Criminal Code and Criminal Law: There are a number of legislated criminal offences, in both Federal and Australian State law related to computer misuse. These include offenses related to unauthorised access, modification, or impairment of data. Legislation in some states also includes provisions related to offenses committed by insiders, such as the unauthorised disclosure of information.
Organisations must comply with legislation to ensure that their systems and data are protected from unauthorised access or modification. Failure to comply with legislation can result in significant fines and legal action.
What are some of the Ethical Considerations
Employee Morale: Insider risk can have a significant impact on employee morale. Employees may feel that their trust and loyalty have been betrayed if a colleague or supervisor engages in activity which could be described as insider risk. This can lead to a decline in productivity, increased turnover, and damage to the organisation's reputation.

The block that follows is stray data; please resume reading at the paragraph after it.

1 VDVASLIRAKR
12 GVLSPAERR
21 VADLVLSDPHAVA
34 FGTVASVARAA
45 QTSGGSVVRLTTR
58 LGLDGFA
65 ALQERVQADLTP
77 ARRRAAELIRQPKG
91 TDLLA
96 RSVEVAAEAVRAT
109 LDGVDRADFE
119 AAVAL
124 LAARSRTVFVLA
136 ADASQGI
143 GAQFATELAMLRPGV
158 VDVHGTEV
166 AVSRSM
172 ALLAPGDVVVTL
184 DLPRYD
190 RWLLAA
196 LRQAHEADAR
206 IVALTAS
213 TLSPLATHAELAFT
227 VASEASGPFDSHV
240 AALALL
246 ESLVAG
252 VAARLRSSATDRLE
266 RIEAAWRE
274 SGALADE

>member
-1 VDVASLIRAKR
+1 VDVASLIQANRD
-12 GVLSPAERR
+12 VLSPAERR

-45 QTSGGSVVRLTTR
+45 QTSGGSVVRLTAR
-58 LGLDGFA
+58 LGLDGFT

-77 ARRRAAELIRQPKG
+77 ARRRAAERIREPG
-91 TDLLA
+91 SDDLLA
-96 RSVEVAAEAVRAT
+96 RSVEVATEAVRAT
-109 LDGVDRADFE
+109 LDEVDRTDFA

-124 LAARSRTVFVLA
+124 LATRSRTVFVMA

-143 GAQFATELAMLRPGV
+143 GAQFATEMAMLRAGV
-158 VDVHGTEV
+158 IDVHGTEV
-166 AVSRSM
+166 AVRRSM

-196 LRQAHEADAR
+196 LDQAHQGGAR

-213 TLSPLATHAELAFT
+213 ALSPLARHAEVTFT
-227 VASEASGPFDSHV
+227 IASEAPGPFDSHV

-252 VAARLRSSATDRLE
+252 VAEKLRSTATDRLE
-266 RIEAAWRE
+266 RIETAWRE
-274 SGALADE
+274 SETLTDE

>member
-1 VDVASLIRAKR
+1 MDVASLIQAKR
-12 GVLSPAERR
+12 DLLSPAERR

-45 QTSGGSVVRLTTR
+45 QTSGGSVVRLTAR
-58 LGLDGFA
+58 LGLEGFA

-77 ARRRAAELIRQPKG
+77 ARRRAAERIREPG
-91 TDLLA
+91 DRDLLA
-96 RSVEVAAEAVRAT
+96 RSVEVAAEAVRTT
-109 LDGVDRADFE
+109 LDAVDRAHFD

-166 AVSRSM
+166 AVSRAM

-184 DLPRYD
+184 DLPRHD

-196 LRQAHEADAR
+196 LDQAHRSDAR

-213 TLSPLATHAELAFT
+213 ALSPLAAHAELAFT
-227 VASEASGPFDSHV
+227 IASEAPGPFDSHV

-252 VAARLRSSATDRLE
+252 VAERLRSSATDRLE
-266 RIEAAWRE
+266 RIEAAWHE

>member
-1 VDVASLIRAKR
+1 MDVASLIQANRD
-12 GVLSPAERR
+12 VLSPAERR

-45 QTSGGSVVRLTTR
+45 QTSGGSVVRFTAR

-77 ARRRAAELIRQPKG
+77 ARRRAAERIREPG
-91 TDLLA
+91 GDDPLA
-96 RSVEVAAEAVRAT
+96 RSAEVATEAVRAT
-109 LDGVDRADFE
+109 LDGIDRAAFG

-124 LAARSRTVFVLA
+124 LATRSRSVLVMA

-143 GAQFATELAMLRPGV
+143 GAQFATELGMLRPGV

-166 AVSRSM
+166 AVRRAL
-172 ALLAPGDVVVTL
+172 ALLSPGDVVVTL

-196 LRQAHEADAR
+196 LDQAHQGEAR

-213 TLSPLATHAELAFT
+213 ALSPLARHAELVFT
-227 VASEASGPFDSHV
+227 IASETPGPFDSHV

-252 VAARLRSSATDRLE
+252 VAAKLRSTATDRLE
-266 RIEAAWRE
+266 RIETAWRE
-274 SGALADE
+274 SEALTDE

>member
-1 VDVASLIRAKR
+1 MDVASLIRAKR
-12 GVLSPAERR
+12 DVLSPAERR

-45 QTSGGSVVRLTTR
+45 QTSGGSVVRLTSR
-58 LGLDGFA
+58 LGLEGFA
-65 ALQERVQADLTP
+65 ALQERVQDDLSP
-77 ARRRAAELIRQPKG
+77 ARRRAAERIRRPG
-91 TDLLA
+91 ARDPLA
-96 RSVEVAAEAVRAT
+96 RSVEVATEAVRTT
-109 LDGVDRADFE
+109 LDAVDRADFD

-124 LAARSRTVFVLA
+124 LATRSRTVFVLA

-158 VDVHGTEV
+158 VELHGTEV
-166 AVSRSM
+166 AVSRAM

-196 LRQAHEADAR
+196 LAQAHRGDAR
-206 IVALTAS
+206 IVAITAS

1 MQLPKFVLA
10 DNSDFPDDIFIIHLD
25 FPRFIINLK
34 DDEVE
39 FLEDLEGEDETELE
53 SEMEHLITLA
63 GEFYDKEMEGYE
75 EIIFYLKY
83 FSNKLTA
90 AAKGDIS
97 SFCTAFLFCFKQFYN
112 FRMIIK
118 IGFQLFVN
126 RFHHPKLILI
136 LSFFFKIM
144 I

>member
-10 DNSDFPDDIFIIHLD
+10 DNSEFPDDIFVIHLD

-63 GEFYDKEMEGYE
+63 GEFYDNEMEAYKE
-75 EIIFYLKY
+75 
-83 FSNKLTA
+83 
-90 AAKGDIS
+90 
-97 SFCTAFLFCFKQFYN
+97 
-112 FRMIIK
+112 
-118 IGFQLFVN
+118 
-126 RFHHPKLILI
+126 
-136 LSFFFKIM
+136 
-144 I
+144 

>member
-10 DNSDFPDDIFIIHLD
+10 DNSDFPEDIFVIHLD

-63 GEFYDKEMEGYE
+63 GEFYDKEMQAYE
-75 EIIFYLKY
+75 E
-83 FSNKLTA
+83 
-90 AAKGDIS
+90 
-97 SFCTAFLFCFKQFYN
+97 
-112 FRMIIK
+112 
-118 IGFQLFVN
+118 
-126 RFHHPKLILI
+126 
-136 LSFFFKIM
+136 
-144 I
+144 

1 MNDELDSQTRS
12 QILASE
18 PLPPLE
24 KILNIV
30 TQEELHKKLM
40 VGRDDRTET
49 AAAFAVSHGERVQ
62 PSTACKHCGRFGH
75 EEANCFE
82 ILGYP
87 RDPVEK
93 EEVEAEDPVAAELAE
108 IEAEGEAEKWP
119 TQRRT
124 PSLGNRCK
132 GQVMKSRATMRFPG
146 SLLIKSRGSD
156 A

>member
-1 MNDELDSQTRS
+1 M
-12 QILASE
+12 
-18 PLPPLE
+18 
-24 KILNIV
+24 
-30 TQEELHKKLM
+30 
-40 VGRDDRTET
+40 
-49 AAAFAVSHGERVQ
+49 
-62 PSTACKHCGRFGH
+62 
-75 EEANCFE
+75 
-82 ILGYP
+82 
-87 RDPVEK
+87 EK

To promote employee morale, organisations must create a culture of trust and transparency. This includes providing employees with clear policies and procedures related to data privacy and security, promoting ethical behaviour, and providing training and support to employees.
Intellectual Property Protection: Insider risk can also pose a significant threat to an organisation's intellectual property (IP). Intellectual property includes patents, trademarks, copyrights, and trade secrets. If an insider breaches their obligation to protect IP, it can result in significant financial losses and reputational damage.
To protect their intellectual property, organisations must implement strict policies and procedures related to access control, data encryption, and data loss prevention. Organisations should also provide regular training and support to employees to ensure that they understand the importance of protecting IP.